Euro Falls on Disappointing German GDP

• JPY Merchandise Trade Balance better than expected
• EUR German GDP not as rosy as it looks
• GBP Big surge in business investment
• USD only jobless claims and help wanted on tap

The EURUSD dropped through the 1.3100 level for the first time this week as the internals of the German GDP data painted a far bleaker picture than the rosy headline number. Just as expected, the final measure of German GDP registered an impressive increase of 3.7%, however after traders looked at the individual components of the release their mood soured and they quickly sold the euro as a result The overwhelming majority of growth came from the export sector which expanded at 6.0% rate versus 4.5% expected. On the other hand, Government Spending actually compressed by -0.1% versus 0.2% and more troubling still Domestic demand declined by -1.3% versus a 0.5% projected increase. The highly unbalanced nature of the release suggested that the ECB may have to pause after the expected 25bp hike in March. With the recent strength of the EURUSD coming from the assumption that ECB will continue to ratchet rates higher throughout 2007, this sudden reassessment of the situation took the wind our of the latest rally as market players curbed their bullishness.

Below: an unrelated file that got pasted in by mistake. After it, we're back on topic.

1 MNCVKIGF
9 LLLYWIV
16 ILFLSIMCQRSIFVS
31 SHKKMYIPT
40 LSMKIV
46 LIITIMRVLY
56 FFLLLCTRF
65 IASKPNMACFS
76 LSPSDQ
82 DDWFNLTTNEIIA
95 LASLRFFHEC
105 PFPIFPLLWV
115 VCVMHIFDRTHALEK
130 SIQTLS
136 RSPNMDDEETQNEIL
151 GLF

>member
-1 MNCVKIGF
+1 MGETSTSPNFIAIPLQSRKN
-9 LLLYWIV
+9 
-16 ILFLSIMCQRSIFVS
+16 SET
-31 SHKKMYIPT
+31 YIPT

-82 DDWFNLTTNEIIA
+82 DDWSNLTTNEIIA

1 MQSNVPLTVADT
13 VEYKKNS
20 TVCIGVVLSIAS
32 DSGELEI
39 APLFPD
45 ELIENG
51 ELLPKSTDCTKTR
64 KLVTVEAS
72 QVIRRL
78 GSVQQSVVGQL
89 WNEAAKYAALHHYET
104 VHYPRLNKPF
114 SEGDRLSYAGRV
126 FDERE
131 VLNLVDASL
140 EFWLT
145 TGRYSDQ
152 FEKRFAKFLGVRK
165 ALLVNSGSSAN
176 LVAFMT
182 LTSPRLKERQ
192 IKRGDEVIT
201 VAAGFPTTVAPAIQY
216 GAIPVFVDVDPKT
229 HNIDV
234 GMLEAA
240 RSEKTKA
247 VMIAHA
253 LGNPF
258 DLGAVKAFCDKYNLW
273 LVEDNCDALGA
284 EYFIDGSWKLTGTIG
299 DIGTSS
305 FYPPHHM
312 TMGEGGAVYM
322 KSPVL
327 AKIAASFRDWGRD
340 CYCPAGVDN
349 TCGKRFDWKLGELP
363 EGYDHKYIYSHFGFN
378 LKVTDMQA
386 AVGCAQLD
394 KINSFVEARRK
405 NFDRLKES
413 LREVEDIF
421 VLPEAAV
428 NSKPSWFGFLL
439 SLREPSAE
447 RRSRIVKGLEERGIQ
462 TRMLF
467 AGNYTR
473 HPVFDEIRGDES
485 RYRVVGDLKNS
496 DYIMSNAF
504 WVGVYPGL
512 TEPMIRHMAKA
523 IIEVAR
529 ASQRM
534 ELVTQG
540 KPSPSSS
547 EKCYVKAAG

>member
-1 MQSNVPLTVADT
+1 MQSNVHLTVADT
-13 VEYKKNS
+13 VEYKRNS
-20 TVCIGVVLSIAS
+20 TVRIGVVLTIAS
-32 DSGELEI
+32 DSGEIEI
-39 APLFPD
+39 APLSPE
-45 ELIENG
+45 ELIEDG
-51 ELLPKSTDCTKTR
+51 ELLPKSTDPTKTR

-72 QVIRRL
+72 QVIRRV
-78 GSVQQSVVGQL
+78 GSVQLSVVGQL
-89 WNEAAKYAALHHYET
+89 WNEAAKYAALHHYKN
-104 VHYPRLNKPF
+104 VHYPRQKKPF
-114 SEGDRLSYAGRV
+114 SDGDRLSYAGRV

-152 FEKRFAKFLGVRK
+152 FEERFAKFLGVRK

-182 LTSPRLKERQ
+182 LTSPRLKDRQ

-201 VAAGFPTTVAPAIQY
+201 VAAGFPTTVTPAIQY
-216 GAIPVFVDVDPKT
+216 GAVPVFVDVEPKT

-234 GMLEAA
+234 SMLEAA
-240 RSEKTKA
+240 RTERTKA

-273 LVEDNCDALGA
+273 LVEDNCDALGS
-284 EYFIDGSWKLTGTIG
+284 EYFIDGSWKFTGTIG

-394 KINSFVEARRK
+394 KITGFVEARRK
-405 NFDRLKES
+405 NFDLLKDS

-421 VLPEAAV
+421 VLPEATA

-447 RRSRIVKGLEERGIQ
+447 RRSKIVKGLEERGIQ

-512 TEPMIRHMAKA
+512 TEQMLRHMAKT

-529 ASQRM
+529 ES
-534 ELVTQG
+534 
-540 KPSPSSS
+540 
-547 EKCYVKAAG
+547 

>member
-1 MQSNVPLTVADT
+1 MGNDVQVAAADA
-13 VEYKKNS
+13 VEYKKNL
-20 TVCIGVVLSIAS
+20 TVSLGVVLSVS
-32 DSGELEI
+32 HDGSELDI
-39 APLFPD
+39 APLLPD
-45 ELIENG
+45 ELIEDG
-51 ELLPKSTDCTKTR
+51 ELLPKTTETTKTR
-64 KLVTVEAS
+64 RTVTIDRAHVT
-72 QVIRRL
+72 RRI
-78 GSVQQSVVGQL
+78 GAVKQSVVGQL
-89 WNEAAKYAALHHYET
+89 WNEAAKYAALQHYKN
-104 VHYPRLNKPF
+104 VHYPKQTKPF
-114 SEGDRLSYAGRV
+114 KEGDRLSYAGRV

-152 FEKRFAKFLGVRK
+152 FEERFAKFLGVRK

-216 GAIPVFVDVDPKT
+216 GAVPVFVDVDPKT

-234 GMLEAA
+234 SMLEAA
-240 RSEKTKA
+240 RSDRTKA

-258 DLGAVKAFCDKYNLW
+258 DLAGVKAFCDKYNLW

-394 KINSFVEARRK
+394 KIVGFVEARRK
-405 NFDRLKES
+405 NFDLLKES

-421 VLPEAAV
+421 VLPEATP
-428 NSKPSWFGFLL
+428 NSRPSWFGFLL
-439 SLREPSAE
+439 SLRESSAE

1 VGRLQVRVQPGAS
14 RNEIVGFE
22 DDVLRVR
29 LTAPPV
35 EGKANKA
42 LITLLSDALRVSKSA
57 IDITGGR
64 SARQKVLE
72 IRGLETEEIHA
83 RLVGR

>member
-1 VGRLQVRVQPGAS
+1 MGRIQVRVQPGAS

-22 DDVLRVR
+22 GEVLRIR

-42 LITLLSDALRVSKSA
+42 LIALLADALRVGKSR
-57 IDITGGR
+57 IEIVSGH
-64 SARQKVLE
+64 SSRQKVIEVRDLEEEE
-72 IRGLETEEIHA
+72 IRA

Meanwhile, one day after the BOJ rate hike, the yen continued to play victim to carry trade flows, with the market paying more attention to fact that the Japan’s central bankers promised to follow a gradual rather than a sustained tightening schedule. Nevertheless, as we’ve noted several times this week, the rate hike matters in the long run, especially in light of the fact that the expected rate increases from the high-yield currencies like the Aussie, pound and the euro may not necessarily materialize. The carry trade is always as much about the relative direction of the interest rate spread as it is about its absolute value. Therefore, while yen still appears to be weak it may not remain so much longer if the market comes to the conclusion that the global tightening cycle is over.